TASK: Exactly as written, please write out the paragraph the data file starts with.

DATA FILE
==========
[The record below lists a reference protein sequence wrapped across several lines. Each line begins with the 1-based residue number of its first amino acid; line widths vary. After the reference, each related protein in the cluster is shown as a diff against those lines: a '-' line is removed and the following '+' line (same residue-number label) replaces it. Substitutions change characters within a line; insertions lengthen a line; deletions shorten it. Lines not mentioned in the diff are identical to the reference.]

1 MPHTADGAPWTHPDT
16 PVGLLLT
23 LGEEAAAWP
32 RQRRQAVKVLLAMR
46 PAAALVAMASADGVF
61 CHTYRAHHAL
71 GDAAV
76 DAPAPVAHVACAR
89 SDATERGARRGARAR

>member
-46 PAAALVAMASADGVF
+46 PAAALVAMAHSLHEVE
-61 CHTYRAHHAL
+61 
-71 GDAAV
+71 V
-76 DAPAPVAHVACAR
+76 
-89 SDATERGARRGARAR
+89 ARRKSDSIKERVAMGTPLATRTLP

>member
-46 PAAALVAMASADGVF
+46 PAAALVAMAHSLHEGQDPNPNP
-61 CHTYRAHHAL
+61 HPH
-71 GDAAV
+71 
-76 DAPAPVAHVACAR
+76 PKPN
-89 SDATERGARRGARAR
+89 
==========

[The record below lists a reference protein sequence wrapped across several lines. Each line begins with the 1-based residue number of its first amino acid; line widths vary. After the reference, each related protein in the cluster is shown as a diff against those lines: a '-' line is removed and the following '+' line (same residue-number label) replaces it. Substitutions change characters within a line; insertions lengthen a line; deletions shorten it. Lines not mentioned in the diff are identical to the reference.]